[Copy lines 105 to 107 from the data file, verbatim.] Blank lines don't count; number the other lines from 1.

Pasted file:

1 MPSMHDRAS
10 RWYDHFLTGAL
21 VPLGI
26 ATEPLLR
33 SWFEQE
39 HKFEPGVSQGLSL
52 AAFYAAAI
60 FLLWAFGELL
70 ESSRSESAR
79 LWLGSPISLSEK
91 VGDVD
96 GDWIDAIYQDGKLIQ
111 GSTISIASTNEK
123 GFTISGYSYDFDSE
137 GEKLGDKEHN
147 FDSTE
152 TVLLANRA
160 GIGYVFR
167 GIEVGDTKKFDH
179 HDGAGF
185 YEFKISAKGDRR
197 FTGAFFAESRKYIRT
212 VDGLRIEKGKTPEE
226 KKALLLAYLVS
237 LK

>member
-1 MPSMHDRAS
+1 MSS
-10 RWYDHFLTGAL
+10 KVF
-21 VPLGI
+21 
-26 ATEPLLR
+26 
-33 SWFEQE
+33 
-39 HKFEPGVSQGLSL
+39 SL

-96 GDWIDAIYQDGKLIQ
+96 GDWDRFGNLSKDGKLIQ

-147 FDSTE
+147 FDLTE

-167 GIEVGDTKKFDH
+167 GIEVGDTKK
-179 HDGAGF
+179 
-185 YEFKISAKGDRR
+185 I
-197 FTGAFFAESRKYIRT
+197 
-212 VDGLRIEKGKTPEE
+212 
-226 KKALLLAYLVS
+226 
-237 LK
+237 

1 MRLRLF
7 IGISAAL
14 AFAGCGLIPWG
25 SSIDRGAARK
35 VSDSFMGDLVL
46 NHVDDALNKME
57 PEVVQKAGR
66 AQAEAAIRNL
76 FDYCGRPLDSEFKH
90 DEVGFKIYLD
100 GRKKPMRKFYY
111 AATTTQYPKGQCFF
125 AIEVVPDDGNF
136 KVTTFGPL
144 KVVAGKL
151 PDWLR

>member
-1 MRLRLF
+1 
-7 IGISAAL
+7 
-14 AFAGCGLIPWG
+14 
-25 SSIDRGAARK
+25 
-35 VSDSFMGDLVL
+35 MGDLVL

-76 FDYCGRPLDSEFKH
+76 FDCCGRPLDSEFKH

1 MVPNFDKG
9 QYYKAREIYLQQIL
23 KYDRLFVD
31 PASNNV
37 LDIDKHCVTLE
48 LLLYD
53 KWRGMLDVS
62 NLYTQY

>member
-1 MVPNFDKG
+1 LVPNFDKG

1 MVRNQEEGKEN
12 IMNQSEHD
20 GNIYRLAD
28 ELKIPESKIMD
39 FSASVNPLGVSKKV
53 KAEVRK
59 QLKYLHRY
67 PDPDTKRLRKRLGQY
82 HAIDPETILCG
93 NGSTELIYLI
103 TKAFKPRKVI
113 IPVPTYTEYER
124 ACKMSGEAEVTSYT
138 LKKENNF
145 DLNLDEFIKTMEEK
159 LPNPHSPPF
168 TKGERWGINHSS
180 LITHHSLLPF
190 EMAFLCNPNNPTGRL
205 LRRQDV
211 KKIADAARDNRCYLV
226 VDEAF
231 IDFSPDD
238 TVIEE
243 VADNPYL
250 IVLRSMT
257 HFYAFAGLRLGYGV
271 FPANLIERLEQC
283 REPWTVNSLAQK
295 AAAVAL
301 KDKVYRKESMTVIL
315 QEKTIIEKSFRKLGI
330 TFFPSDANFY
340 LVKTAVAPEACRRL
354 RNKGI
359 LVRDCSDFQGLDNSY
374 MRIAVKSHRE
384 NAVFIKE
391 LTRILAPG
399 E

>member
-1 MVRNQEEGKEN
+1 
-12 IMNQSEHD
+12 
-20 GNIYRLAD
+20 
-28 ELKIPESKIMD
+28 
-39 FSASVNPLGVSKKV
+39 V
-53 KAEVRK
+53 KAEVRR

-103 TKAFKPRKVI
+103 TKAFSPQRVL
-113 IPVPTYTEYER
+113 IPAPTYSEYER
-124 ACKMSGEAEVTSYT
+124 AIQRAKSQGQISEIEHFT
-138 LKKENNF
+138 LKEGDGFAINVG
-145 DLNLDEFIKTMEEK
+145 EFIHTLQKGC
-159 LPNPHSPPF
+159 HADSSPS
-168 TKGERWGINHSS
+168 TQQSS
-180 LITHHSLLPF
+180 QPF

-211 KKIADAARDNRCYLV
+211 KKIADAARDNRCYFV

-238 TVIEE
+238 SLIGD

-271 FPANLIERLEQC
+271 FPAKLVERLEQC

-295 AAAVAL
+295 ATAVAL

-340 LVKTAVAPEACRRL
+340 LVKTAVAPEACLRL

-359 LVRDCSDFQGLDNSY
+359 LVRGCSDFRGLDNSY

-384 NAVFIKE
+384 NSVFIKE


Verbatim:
82 HAIDPETILCG
93 NGSTELIYLI
103 TKAFKPRKVI